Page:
Construction completes on UC Berkeley’s biofuels research building in US

21 October 2012 (Last Updated October 21st, 2012 18:30)

Rudolph and Sletten, a subsidiary of contractor Tutor Perini, has completed the construction of a $133m biofuels research building for the University of California, Berkeley (UC Berkeley), in the US.

UC Berkeley's biofuels research building in US

Rudolph and Sletten, a subsidiary of contractor Tutor Perini, has completed the construction of a $133m biofuels research building for the University of California, Berkeley (UC Berkeley), in the US.

Designed by SmithGroupJJR, the five-storey, 113,200ft² Energy Biosciences Building (EBB) was constructed at a site formerly occupied by the California Department of Health Services.

Situated at the northwest edge of the UC Berkeley campus, EEB will bring together researchers, academic leaders, and students into a single building to foster collaboration and innovation.

The facility will house the Energy Biosciences Institute and part of UC Berkeley’s Department of Bioengineering.

Along the north face of the building, the structure will have research spaces for a specialised field of advanced energy exploration.

Each floor of the facility features two eight-bay wet laboratories with support space located across a central equipment corridor.

The facility also includes insulated exterior cladding featuring reinforced concrete panels to offer improved thermal and moisture conditions for interior spaces.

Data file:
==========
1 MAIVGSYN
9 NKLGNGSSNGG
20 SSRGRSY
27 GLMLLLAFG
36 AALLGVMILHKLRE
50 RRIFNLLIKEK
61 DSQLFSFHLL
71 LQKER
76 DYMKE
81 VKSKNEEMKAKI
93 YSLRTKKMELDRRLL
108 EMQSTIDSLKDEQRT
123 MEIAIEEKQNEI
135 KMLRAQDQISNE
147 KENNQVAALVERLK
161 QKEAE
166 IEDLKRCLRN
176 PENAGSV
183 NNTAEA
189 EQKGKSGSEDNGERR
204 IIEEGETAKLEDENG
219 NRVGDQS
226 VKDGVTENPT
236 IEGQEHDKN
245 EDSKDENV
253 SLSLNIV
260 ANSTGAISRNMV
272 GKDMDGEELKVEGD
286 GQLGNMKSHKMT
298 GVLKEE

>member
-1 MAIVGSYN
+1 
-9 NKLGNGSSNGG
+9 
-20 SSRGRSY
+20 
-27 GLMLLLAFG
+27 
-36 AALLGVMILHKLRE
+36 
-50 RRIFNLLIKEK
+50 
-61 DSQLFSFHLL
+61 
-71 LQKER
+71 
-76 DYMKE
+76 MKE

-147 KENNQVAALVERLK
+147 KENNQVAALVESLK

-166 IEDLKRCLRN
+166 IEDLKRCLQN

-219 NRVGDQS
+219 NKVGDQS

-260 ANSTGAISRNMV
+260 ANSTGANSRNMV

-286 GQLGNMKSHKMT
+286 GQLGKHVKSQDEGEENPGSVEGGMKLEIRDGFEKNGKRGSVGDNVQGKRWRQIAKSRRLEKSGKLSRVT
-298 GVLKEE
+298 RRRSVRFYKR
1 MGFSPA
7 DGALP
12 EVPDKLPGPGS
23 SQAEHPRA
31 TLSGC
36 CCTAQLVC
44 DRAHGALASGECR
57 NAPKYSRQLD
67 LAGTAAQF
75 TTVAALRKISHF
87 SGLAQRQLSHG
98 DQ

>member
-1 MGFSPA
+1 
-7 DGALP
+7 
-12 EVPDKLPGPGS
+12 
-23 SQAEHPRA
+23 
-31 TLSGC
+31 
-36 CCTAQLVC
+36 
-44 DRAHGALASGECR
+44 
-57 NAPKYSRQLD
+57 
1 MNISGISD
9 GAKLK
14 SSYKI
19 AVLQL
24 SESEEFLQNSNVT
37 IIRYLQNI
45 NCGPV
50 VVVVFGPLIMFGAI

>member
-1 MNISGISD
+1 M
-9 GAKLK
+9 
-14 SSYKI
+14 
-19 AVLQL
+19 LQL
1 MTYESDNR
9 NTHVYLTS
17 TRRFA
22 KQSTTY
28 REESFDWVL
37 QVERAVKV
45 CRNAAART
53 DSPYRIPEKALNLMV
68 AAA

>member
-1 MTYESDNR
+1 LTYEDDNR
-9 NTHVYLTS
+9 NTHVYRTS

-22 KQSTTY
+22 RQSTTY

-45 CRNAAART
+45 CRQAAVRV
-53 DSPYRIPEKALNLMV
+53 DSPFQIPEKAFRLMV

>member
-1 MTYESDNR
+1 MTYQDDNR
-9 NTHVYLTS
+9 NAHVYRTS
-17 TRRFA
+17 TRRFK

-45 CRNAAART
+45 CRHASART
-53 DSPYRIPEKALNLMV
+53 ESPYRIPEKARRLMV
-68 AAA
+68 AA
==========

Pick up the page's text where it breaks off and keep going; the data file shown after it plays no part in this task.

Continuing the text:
An angular glass curtain wall profile of the structure on the south and west sides will help in creating a crystalline facade and allow daylight into the office spaces.

Other features of the facility include automated roll-down window shades and a day lighting control system that will adjust the levels of artificial light sources depending on daylight availability.

The facility also features high-performance insulated glass units at its exterior openings and an exterior solar shading system to further reduce heat gain into the structure.

Two rows of translucent sunshades have been installed at each floor at changing depths of two and three feet.

Sustainable features of the building include a new plaza to its south that will provide green space. Other improvements include a restored pedestrian connection for Walnut Street.

SmithGroupJJR design principal and leader of the science, technology, learning and courts studio at San Francisco office Suzanne Napier said, "The sunshades guard against direct sunlight and help to lower energy while also reducing glare."

Sustainable features in the building are expected to earn it a LEED Gold certification from the US Green Building Council.


Image: The new building will house Energy Biosciences Institute and part of UC Berkeley’s Department of Bioengineering. Photo: SmithGroupJJR/Marketwire.